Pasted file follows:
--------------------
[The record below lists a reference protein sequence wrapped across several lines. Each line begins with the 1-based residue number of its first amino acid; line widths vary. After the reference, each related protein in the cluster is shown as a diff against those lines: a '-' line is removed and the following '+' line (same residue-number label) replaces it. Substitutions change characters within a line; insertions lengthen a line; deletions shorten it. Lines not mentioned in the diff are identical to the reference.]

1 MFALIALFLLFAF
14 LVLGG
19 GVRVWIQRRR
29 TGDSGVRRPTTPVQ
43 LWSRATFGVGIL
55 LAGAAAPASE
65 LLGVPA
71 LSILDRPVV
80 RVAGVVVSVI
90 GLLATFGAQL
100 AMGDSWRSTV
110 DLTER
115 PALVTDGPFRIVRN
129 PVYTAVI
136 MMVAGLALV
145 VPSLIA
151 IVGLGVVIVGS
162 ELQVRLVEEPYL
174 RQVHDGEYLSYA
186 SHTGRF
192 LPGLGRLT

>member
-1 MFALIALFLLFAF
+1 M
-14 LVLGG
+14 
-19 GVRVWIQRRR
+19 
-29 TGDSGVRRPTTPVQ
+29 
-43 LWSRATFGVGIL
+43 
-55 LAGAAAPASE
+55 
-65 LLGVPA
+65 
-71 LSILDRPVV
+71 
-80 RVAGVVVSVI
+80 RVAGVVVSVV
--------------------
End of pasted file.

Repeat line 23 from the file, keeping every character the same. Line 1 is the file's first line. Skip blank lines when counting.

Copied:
>member